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Gas from the Past: Biogas 101

Most people who follow renewable energy have heard of biogas by now, yet the origins and uses of biogas remain mysterious to many. Biogas is unusual in that its use predates the use of fossil fuels. In fact, it is older than fossil fuels completely. The microorganisms that create biogas are among the oldest life forms on earth, over three billion years older than the plants and animals that became today's fossil fuels. Biogas not only provides excellent, clean-burning energy that can replace fossil fuels in the future, but in many places it already is.

Often confused with liquid biofuels, biogas has also been called swamp gas or sewer gas. It is a mixture of gases composed largely of methane (CH4) produced during the natural decomposition of organic material in an airtight environment. This methane is the same flammable component found in natural gas derived from fossils, only instead of taking 65 million years to make, biogas can be generated in 48 to 72 hours.

The ancient Assyrians used biogas to heat their baths in 3,000 BC, and considering it is easier to make a fire with biogas than it is with wood, human use of biogas may extend into the Neolithic Age. The famous gas lamps of Victorian England were fueled with biogas from city sewers.

Hydrogen may look simpler on the Period Table, however, it is nowhere near as simple to manufacture. Biogas can be generated in your own back yard using ordinary household waste with no special equipment or chemicals whatsoever. It can be -- and is -- generated in an ordinary kitchen trash bag with table scraps in it.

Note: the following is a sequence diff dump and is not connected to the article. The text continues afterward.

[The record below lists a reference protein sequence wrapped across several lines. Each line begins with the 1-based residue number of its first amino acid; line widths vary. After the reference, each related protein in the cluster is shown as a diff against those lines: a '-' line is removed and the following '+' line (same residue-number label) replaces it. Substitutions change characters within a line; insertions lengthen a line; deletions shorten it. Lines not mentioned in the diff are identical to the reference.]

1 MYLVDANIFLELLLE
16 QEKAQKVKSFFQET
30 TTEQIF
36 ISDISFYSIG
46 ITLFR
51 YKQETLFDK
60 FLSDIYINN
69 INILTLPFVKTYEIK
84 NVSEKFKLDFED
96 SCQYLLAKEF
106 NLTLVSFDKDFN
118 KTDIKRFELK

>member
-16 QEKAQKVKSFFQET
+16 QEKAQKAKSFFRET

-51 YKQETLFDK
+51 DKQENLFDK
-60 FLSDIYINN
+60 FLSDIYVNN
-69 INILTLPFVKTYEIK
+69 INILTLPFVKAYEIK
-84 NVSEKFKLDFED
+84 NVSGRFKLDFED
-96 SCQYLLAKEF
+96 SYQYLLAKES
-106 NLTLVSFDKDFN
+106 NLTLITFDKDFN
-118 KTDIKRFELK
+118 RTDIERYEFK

One popular misconception is that biogas can only be made from cattle manure, in reality all organic matter can be used as a feedstock to make biogas. Ordinary lawn clippings yield one of the highest volumes of biogas per ton. So, yes, one could very easily run a lawn mower with the grass clippings from the previous mowing.

Unlike liquid biofuels, biogas does not compete with food, as it does not require dedicated crops and can use non-edible parts of plants. Biogas yields 2-5 times more fuel per acre than any liquid biofuels and runs cooler, quieter and cleaner in machines.

Today China leads the world in the number of biogas plants with an estimated 50 million households using biogas.  These are mostly small, home and village-scale plants. The torch at the 2008 Beijing Olympics was fueled with biogas. India is estimated to have over four million biogas plants. Many European cities, especially in Sweden, use biogas as vehicle fuel and feed it into natural gas pipelines.

The biogas process, called anaerobic digestion, is particularly aggressive against pathogens and parasites and has historically been used in wastewater treatment as an inexpensive, natural alternative to chemical treatment. The World Health Organization estimates there to be 80 million cases of dysentery (Shigella flexneri) each year, of which 700,000 cases will be fatal. A simple, low or no-cost anaerobic digester will kill dysentery bacteria in 30 hours.